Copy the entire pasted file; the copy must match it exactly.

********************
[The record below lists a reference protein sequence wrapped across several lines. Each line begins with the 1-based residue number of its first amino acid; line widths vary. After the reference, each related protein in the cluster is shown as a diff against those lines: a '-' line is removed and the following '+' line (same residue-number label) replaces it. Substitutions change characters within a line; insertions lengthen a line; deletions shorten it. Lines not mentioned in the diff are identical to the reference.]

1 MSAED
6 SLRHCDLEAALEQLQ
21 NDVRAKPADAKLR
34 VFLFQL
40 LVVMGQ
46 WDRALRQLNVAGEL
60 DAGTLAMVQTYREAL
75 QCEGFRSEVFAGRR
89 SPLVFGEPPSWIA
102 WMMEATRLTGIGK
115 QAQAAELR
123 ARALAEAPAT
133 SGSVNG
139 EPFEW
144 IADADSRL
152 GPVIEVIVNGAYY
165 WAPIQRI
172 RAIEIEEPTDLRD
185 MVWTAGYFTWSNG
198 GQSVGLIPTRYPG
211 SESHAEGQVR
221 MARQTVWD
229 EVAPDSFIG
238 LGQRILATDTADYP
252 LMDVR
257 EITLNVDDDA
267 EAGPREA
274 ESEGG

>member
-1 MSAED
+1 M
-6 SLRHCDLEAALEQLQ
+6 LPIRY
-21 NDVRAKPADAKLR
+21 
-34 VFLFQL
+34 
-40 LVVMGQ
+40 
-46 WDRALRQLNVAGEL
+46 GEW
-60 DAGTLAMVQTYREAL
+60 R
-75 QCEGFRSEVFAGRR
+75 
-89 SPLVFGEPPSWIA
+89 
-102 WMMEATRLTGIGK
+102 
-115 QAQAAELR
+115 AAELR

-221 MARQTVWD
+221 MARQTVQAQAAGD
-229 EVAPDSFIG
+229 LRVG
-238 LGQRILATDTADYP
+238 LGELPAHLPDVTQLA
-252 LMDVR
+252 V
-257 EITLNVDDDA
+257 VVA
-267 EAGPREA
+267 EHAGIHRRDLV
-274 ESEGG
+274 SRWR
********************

[The record below lists a reference protein sequence wrapped across several lines. Each line begins with the 1-based residue number of its first amino acid; line widths vary. After the reference, each related protein in the cluster is shown as a diff against those lines: a '-' line is removed and the following '+' line (same residue-number label) replaces it. Substitutions change characters within a line; insertions lengthen a line; deletions shorten it. Lines not mentioned in the diff are identical to the reference.]

1 MSAED
6 SLRHCDLEAALEQLQ
21 NDVRAKPADAKLR
34 VFLFQL
40 LVVMGQ
46 WDRALRQLNVAGEL
60 DAGTLAMVQTYREAL
75 QCEGFRSEVFAGRR
89 SPLVFGEPPSWIA
102 WMMEATRLTGIGK
115 QAQAAELR
123 ARALAEAPAT
133 SGSVNG
139 EPFEW
144 IADADSRL
152 GPVIEVIVNGAYY
165 WAPIQRI
172 RAIEIEEPTDLRD
185 MVWTAGYFTWSNG
198 GQSVGLIPTRYPG
211 SESHAEGQVR
221 MARQTVWD
229 EVAPDSFIG
238 LGQRILATDTADYP
252 LMDVR
257 EITLNVDDDA
267 EAGPREA
274 ESEGG

>member
-1 MSAED
+1 M
-6 SLRHCDLEAALEQLQ
+6 LPIRY
-21 NDVRAKPADAKLR
+21 
-34 VFLFQL
+34 
-40 LVVMGQ
+40 
-46 WDRALRQLNVAGEL
+46 GEW
-60 DAGTLAMVQTYREAL
+60 R
-75 QCEGFRSEVFAGRR
+75 
-89 SPLVFGEPPSWIA
+89 
-102 WMMEATRLTGIGK
+102 
-115 QAQAAELR
+115 AAELR

-221 MARQTVWD
+221 MARQTVQAQAAGD
-229 EVAPDSFIG
+229 LRVG
-238 LGQRILATDTADYP
+238 LGELPAHLPDVTQLA
-252 LMDVR
+252 V
-257 EITLNVDDDA
+257 VVA
-267 EAGPREA
+267 EHAGIHRRDLV
-274 ESEGG
+274 SRWR